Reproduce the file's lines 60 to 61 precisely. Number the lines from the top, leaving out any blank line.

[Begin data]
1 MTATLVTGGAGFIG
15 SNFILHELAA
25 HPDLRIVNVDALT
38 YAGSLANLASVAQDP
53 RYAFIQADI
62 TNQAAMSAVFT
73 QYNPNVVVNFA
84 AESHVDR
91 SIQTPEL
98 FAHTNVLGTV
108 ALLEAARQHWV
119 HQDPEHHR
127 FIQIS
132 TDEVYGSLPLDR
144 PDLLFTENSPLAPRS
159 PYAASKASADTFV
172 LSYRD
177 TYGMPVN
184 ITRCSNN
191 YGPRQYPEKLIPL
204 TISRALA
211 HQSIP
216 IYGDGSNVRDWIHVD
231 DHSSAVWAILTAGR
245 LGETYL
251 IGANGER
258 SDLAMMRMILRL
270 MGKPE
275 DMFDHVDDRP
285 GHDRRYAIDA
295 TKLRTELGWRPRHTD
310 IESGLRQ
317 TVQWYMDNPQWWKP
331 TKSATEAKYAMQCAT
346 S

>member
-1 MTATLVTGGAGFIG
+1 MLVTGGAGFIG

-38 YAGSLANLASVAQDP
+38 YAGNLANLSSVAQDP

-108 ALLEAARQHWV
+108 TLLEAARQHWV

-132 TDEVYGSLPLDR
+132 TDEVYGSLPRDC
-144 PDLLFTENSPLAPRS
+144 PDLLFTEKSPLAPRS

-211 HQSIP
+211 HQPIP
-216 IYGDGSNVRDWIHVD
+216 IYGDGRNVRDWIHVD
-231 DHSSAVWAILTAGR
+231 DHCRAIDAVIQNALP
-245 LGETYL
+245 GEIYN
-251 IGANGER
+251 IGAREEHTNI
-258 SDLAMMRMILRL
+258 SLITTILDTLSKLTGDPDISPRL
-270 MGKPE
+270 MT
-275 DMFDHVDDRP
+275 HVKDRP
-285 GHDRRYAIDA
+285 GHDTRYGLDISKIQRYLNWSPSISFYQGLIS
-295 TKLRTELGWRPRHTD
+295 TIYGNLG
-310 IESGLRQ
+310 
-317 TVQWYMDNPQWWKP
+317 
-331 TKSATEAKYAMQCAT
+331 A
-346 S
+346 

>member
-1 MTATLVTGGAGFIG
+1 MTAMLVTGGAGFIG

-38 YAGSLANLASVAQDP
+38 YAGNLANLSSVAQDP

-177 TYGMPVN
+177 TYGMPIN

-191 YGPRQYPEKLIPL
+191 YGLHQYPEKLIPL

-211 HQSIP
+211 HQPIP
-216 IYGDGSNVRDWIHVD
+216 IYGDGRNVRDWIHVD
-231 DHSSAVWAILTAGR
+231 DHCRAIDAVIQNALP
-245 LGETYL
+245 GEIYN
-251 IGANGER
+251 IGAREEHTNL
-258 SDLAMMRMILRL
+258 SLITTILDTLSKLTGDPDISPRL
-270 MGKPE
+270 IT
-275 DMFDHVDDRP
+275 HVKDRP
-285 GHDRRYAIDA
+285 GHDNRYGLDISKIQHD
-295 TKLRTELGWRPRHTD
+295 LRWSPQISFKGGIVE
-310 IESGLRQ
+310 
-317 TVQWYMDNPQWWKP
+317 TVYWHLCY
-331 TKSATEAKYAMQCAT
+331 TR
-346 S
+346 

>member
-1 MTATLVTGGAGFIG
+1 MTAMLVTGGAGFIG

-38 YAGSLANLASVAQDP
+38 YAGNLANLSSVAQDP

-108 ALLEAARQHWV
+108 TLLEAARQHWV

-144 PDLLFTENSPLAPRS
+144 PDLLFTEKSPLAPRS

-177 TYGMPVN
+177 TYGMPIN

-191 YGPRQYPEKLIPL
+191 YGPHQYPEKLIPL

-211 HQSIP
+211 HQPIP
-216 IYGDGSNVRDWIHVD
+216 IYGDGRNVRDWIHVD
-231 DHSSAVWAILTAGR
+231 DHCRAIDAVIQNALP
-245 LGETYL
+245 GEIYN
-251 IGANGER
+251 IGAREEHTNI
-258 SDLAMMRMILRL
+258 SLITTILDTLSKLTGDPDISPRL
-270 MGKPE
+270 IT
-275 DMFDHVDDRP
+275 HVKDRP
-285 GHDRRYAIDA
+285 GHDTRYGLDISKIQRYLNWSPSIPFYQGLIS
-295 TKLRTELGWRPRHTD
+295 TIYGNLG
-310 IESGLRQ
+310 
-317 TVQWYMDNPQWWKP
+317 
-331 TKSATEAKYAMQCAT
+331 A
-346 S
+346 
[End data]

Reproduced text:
+270 MT
-275 DMFDHVDDRP